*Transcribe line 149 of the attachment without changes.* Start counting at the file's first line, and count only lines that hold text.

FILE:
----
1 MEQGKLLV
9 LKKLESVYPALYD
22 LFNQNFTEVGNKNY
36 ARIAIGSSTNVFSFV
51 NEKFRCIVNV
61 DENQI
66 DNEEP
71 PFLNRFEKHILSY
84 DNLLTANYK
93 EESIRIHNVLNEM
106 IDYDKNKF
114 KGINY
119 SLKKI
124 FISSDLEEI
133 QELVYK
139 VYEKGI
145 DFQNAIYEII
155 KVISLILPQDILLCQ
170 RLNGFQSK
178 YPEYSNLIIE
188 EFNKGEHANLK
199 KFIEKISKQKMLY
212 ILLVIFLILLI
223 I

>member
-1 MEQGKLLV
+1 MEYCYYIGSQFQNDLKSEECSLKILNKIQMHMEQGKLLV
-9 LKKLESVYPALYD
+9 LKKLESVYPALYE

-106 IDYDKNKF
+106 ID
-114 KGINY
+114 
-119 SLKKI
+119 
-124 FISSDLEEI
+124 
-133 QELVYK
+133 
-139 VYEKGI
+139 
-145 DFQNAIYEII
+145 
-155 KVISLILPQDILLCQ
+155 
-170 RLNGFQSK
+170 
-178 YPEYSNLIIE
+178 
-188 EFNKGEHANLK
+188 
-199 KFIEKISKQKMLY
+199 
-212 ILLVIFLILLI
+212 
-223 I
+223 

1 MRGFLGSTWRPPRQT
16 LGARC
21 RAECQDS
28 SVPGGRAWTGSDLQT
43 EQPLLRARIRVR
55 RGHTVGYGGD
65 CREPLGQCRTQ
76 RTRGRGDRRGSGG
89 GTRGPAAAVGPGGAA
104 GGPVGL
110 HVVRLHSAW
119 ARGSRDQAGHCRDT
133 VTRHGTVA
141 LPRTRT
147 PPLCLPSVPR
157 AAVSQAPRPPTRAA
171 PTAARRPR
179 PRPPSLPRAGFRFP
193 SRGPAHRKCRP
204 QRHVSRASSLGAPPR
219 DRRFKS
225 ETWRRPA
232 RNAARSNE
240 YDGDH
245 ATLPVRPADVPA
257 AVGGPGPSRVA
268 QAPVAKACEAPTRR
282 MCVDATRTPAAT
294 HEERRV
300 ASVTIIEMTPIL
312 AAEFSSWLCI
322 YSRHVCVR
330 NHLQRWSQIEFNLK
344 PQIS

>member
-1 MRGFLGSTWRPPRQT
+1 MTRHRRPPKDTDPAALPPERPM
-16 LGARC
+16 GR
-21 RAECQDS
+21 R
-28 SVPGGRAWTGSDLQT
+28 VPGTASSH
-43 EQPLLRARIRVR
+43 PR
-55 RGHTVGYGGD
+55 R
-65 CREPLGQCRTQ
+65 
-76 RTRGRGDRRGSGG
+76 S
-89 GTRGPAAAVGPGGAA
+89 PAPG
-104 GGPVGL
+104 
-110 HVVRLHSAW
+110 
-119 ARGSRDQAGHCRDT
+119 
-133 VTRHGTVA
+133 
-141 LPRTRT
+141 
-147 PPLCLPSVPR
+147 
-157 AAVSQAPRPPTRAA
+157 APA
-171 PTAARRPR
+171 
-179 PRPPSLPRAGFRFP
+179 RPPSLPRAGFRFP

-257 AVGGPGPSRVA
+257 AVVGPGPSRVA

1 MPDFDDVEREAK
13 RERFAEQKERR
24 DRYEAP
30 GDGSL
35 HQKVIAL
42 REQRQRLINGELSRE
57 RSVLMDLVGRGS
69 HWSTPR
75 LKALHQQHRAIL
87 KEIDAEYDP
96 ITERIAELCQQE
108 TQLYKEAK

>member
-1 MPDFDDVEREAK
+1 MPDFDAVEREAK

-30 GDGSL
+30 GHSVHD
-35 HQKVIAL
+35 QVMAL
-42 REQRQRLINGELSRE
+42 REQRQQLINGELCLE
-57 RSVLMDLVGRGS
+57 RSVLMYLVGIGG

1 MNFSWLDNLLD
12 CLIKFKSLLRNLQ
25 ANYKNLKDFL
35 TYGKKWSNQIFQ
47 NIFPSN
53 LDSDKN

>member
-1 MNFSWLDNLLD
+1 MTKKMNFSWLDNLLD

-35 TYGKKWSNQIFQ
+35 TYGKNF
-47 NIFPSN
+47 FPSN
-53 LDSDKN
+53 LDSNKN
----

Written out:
+35 QVMAL